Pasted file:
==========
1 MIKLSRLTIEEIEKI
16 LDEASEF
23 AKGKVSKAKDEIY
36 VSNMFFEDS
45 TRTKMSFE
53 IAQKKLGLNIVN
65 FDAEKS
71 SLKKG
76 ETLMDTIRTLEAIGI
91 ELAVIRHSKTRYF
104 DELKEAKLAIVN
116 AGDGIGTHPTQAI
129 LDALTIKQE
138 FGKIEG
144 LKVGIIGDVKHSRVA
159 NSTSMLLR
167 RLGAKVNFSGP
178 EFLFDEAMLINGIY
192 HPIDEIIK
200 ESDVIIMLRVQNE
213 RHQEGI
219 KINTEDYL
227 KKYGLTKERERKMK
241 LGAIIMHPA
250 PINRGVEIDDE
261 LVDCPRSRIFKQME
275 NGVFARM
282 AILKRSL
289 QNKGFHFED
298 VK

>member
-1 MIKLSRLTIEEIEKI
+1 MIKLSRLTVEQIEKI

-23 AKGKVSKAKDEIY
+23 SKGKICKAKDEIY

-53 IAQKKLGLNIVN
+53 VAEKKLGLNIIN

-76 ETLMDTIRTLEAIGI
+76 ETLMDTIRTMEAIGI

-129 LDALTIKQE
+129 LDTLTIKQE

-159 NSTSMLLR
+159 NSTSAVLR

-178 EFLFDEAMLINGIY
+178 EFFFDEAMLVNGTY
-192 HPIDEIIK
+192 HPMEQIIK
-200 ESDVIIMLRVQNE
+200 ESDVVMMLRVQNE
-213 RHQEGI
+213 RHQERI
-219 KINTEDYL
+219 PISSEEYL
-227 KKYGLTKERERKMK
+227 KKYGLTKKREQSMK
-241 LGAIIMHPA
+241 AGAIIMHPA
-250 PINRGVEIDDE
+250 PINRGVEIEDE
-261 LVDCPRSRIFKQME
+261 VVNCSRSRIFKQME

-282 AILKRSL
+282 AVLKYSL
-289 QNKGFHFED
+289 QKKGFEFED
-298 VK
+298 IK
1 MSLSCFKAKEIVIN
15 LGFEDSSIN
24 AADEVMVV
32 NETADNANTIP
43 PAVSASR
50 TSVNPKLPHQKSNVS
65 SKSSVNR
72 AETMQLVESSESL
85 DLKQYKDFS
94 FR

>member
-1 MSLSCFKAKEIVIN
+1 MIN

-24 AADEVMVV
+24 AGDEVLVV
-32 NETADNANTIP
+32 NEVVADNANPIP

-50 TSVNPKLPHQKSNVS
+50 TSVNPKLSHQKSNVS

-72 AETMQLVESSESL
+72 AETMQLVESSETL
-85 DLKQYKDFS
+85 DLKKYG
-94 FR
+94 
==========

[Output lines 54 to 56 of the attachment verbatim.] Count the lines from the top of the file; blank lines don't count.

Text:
-227 KKYGLTKERERKMK
+227 KKYGLTKKREQSMK
-241 LGAIIMHPA